Eric received a Certificate of Merit for the Asyneuma: four plants were celebrated in this way, all bar one of them already distinguished by this accolade in years past. The showiest was Joy Bishop’s Spigelia marilandica, now filling a 30cm pan with an abundance of erect shoots, clad with successive pairs of dark green, ovate leaves and topped with a succession of upward-facing, long-tubed, dusky scarlet on the exterior, orangey within flowers expanding elegantly to five-pointed stars. This was from seed supplied by a Trillium correspondent (the species is from the south-eastern United States in the main, across to eastern Texas, and ironically now very rare in its nominate state of Maryland) but forms have been selected by others and are now sold under names such as ‘Red Feather’ and ‘Wisley Jester’.
This was a fairly dwarf version of the species, which can attain a height of 60cm but as seen was barely half as tall. With strongholds along the Mississippi, it is a lowland (and mainly a woodland) species, wrongly deemed the sole member of its genus by those who have seen no others in cultivation. In truth there are some 60 others known to science, mainly distributed from this area of the USA down to Argentina, but also represented as far distant as the Malay peninsula.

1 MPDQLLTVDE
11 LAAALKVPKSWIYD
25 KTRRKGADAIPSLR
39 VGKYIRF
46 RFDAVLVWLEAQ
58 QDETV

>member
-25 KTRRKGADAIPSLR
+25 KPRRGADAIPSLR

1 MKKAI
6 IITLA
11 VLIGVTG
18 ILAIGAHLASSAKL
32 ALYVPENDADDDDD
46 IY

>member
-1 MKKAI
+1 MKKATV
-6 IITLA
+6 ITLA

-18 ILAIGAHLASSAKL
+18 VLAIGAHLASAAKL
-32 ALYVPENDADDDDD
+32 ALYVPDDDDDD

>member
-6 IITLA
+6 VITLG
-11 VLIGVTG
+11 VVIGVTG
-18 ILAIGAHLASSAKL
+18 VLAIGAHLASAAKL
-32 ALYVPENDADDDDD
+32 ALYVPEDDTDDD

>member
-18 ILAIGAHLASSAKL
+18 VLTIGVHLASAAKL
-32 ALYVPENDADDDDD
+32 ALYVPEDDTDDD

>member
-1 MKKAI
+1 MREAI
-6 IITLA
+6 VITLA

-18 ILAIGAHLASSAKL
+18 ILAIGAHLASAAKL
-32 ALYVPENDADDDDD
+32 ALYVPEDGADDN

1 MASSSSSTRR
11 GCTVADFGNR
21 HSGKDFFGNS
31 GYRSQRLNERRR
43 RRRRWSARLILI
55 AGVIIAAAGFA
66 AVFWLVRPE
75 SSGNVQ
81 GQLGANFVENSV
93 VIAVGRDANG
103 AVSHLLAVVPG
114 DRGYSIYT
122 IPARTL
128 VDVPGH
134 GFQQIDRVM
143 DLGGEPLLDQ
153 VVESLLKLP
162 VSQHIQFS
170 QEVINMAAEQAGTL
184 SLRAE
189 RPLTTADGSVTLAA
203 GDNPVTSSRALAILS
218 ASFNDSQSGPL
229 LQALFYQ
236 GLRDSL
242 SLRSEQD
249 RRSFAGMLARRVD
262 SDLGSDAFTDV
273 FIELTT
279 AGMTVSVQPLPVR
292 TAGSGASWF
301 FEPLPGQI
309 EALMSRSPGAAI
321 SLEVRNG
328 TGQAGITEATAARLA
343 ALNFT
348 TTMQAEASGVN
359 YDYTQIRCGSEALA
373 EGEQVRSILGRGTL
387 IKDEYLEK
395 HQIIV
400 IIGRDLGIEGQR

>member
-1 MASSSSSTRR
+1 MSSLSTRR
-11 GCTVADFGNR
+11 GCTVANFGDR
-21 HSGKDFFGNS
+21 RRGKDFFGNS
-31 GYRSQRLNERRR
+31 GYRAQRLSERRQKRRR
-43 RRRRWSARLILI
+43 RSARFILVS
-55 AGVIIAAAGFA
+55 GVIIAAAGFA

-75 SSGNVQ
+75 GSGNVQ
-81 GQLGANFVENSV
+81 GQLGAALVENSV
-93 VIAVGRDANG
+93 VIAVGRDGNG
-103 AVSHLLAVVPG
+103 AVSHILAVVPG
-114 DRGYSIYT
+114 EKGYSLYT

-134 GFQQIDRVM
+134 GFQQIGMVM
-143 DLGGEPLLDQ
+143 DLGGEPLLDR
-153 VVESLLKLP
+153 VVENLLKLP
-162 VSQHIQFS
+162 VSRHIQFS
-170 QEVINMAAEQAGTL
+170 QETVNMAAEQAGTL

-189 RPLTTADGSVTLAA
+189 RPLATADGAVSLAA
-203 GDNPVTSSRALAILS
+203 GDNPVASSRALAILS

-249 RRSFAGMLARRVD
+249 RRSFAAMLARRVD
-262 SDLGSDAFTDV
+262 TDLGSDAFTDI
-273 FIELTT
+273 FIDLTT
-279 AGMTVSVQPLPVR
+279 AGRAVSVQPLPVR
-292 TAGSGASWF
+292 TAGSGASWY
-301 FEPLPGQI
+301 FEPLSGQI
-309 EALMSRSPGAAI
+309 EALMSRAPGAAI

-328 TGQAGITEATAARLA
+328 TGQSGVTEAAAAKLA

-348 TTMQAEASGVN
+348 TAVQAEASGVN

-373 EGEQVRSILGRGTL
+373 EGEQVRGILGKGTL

Elsewhere, in a small-three pan entry, Joy had a lovely, four-spike specimen of the primarily Greek but also north-east Italian through to Bulgarian Campanula versicolor [left], sourced from that enterprising Wiltshire nursery Parham Bungalow Plants. The flowers are displayed in virtual candles, with up to 30 apiece as seen, clustered, outward-facing, palish-blue with a darker bullseye, and with pronouncedly-exserted styles. Described from plants grown in England just over 200 years ago, the introduction courtesy of that champion of the Greek flora Professor J. Sibthorp, it has a wide altitudinal range (c. 400-2,100m) and is adaptable to a variety of sites in the garden: I’ve seen it growing in calcareous walls and on steep, rocky banks, whereas Joy reckons her best plants are those positioned in troughs, where they are soundly perennial. Her exhibit also boasted a well-flowered clump of the North American Primula rusbyi, remarkably in continuous flower ever since she had last exhibited it, almost two months earlier, at the late April London Show. My plant has also recently come into flower, but after a well-deserved late spring rest: what other member of the genus can boast such a late season repeat display and still present itself in fine condition?